50 & 20 Years Ago
Cardiff Arms Park
When rugby is in the lifeblood of a nation it needs fine stadia for important matches. Mr J. F. James here describes the new stands being raised at the Arms Park, Cardiff, a worthy centre for international games.
If Wales should be deprived of food and drink Welshmen would find it distressing, if they were prevented from singing there would be a spiritual loss, but if they were stopped from playing and watching Rugby the nation would surely die. Devotion to the game is found everywhere, at all age levels and in all walks of life. Crowds would stand in any weather to see a good match and many games are played on open fields while still attracting enthusiastic supporters. However, for the principal matches played in the capital city it is important to have a ground offering covered seating accommodation and all the facilities required to cater for crowds of nearly 75,000, as well as committee rooms, offices etc. To provide the best of facilities the Welsh Rugby Union decided to reconstruct its ground at Arms Park, Cardiff, venue for all the most important events.
Cardiff Arms Park, as well as being the home of the Welsh Rugby Union, was also shared by Cardiff Rugby Football Club. The redevelopment of the Arms Park provides two rugby playing fields adjacent to each other. The main field will be used by the Welsh Rugby Union and the other by Cardiff Rugby Football Club. The new buildings have been designed to provide a grandstand for both these grounds.
In the full scheme the Welsh Rugby Union Ground will be almost entirely enclosed by the new type of grandstand, while the Cardiff Rugby Football Club field will have north and south stands. In phase 1, now under construction, the north stand of the Welsh Rugby Union stadium and the south stand of the Cardiff Rugby Football Club share a common structure.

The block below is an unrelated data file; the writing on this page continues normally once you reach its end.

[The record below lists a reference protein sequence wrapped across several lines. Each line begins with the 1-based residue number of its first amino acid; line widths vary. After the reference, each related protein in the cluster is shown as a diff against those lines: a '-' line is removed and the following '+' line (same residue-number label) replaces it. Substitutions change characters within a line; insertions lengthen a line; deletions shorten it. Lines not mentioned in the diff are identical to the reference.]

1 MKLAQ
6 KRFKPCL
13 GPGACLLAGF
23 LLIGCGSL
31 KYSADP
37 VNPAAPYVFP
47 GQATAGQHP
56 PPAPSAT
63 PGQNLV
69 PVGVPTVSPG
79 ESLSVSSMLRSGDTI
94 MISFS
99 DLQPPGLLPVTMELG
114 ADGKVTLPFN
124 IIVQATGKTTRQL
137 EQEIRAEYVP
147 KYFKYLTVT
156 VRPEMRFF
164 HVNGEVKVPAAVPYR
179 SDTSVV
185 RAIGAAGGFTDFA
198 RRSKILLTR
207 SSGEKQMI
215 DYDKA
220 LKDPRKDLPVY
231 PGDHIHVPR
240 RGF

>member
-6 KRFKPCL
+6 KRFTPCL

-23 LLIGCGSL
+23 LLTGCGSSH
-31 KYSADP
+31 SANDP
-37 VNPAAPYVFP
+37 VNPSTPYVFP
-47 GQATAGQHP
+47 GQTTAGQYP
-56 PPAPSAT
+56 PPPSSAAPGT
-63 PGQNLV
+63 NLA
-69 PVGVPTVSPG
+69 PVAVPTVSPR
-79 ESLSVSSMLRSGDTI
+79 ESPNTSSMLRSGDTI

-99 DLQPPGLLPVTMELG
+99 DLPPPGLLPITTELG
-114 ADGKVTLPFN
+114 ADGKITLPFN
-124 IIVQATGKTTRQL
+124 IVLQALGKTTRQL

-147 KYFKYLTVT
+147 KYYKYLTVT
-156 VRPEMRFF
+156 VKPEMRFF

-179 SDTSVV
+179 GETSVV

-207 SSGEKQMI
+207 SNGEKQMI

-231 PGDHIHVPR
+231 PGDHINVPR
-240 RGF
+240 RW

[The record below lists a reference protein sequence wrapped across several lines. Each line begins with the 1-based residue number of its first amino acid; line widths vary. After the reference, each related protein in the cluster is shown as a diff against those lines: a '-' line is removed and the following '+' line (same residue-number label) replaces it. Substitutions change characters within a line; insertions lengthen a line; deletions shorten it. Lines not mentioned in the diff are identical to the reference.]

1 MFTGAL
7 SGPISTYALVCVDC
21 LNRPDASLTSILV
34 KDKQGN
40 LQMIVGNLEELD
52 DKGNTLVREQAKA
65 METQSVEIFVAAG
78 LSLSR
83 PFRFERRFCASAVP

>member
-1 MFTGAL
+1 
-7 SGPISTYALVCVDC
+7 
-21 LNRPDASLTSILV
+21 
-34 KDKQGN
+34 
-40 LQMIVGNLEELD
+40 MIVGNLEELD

The designer’s brief for the Welsh Rugby Union stadium was to provide room for approximately 74,000 spectators of whom 32,000 would be seated while 30,000 of the standing spectators would also be under cover. Similarly the Cardiff Rugby Football Club required a total capacity of 15,000 of whom 5,000 would be seated while 10,000 would stand. Construction of phase 1 began in September 1968 and is due for completion in April 1970. Matches were played in December 1969 and January 1970 as the construction programme allowed for partial use of the ground before the contract is completed. In this way the revenue from important international matches was not lost.
The combined structure consists of two stands back to back with individual cantilever roofs giving complete cover. The stand provides a standing terrace at the lower level consisting of 36 terraces 14in wide x 4in high. The upper level consists of 36 seating terraces 2ft 3in wide varying in height from 16in at the front of the stand to 18in at the rear of the stand. The dimension from the front of the standing terrace to the rear of the stand is 109ft and at the front of the standing terrace to the touchline 27ft 6in. The cantilever roof extends 126ft 6in from the front to the rear.
The Cardiff Rugby Football Club stand consists of 21 standing terraces 14in wide x 4in high, immediately behind will be 18 seating terraces 2ft 3in wide and 11in high. The nearest standing spectator will be 20ft from the touchline whilst the seated spectator at the back of thestabd will be 90ft from the touchline. The cantilever roof will extend 65ft from the front to the rear.
The entrance to the standing and seating terraces in both stands is by means of a concourse 12ft above the general ground level. Access to the upper terraces is by means of stairways at 60ft intervals from the concourse level. All seats are individual ‘tip-up’ type 18½ in wide. The changing rooms and toilets are located under the seating terrace of the Cardiff Rugby Football Club stand and the committee rooms and club rooms are located under the seating terrace of the Welsh Rugby Union stand at high level.
The foundations are in reinforced concrete at a depth of 8ft below ground level. The main frames and all structural members supporting the terracing are in reinforced concrete which is cast in-situ. Reinforcement to the main raker beams is in the form of hot-rolled mild steel beams welded into truss sections which are bolt spliced. Hot rolled steel was chosen for the reinforcement as it facilitates erection and the accuracy of line necessary to receive the lattice roof trusses. Formwork was carried off the steelwork which was sufficiently strong to support the shutters, props and self weight of the wet concrete. The seating terracing consists of precast units.
The cantilevered lattice roof structure is made from mild steel universal actions and is protected for long term durability. Roof sledding spans between the trusses without intermediate supports and consists of purpose-made plastic coated sections. The coloured coating ensures long maintenance-free life for the cladding while providing an attractive appearance. The trough sections are supported on pressed steel rainwater gutters which are underslung beneath bottom chords of the cantilevered truss.